We’ve crossed the border between Yunguyo, Peru and Kasani, Bolivia (on the edge of the town of Copacabana on Lake Titikaka) many times in both directions and the following information draws from all of our experiences at this border.
From: Yunguyo, Peru
To: Kasani, Bolivia (Copacabana)
Date: December 26, 2018 (most recent crossing)
Lay of the land: This is a tiny, quiet crossing compared to the border between Peru and Bolivia at Desaguadero where we’ve also crossed many times. Officials are generally laid back and efficient. Our truck is usually quickly inspected on the Peru side (VIN checked, contents glanced at) before leaving.
Technically, Bolivian officials only have to give you a vehicle permit for the same number of days you are given at the border, which is maximum 30 days. However, play dumb and wait for the official to ask you how many days you want for your vehicle, then say 90. That will save a LOT of hassle. While it’s relatively easy to renew your personal Bolivian entry just by visiting the immigration office in any Bolivian city, renewing your vehicle importation permit requires a slog with the vehicle to the customs office at the airport in El Alto above La Paz or to one of the few other aduana (customs) offices in major cities.
During all of our crossings at this border, officials on the Bolivian side have never inspected our truck and never even checked the VIN. There may or may not be a policeman ready to check your paperwork before you drive into the town of Copacabana.
See this border for yourself in our video, below, which was shot by our Brinno timelapse camera mounted to the dashboard of our truck.
Elapsed time: Usually about an hour, unless you get stuck in a long line behind a bus full of travelers.
Number of days given: Tourists entering Bolivia are normally given 30 days at the border which is extendable in any city. During our most recent entry into Bolivia in December 2018, we were given just 16 days because that was the number of days we had left out of the 90 days we are allowed to be in Bolivia (as US citizens) in any calendar year. We were told by immigration officials at the border that we would simply have to visit the immigration office in La Paz on or after January 1, 2019 in order to begin receiving the 90 days we are entitled to in the new year. However, when we-we visited the immigration office, the official told us that because our entry stamp was in 2018 (when we crossed) he could not initiate our 2019 days until we crossed out of Bolivia, then back into Bolivia to receive an entry stamp dated 2019. So we made an unexpected emergency border run to Desagaudero.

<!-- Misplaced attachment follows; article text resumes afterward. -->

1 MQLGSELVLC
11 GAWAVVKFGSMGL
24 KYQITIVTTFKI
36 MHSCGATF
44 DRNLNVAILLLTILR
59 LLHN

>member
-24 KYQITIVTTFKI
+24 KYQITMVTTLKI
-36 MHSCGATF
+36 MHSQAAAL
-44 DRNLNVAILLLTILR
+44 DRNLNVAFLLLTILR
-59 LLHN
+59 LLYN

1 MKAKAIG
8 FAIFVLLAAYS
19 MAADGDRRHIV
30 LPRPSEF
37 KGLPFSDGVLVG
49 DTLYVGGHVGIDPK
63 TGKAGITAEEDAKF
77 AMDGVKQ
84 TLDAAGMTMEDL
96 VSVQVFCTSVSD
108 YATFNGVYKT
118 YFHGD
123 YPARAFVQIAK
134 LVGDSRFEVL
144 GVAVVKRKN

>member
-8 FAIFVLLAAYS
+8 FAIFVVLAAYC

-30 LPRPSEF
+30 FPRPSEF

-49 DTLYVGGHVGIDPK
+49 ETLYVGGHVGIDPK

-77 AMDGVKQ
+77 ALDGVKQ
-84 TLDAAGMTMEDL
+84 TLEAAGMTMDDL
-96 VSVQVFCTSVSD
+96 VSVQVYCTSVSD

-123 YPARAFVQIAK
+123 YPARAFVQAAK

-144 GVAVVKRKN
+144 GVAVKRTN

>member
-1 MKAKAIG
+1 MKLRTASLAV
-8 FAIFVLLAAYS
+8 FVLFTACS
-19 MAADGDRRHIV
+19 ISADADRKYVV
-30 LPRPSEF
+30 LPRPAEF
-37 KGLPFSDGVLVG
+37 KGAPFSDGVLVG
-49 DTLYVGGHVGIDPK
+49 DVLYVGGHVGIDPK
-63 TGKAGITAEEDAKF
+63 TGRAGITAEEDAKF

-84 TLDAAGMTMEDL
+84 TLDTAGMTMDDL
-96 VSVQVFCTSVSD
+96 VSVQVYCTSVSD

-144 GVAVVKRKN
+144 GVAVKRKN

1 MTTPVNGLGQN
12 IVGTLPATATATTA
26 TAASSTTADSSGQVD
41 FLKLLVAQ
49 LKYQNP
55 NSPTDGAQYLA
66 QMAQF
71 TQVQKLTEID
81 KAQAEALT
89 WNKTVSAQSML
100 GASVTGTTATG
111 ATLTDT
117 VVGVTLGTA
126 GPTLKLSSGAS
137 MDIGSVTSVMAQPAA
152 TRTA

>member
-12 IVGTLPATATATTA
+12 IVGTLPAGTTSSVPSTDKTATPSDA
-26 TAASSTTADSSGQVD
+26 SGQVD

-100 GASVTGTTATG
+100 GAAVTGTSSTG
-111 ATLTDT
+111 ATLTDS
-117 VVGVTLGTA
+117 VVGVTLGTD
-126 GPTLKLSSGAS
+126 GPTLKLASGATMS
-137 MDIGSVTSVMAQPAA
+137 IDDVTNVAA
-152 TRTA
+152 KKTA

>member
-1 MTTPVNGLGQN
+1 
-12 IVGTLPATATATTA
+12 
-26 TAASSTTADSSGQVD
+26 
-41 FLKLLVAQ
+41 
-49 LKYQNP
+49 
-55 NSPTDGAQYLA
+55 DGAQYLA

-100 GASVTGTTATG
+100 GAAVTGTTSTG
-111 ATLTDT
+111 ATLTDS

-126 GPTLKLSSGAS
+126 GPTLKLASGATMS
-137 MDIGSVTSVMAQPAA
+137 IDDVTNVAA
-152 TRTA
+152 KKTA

Vehicle insurance needed: You must carry SOAT insurance in order to drive legally in Bolivia (though we’ve never been asked to show it) and it can be purchased in La Paz at the UNIVida office, which is right across the street from the immigration office in the city.
Where to fill up: Fuel in Bolivia is cheap for locals (less than 4 bs, or US$0.50, per liter) but expensive for foreign drivers (almost 9 bs,or nearly US$1.30, per liter) unless you can find a station worker willing to sell you fuel “sin factura” at a price somewhere between the two. If you don’t want to pay the high foreigner price for fuel or play the haggling game with station attendants, then fill up in Peru but not right at the border. During one crossing, diesel was more expensive in Yunguyo, Peru than it was in Bolivia.
Need to know: The aduana (customs) facility on the Bolivia side of this border, where vehicle permits are handled, closes between 1 pm and 2 pm for lunch. There are money changers on both sides of the border. ATMs are available on the Bolivia side a few miles down the road in the town of Copacabana. You will gain one hour when crossing from Bolivia into Peru (or lose an hour when crossing from Peru into Bolivia), so check the local time in your final destination. If you plan to stay in Copacabana, check out our full post about where to sleep and eat in Copacabana and our full post about exploring Isla del Sol and Isla de la Luna.
Overall border rating: Dingy, but generally hassle-free unless you count the always-surly attitude of the immigration officials on the Bolivian side.
Here’s more about travel in Peru
Here’s more about travel in Bolivia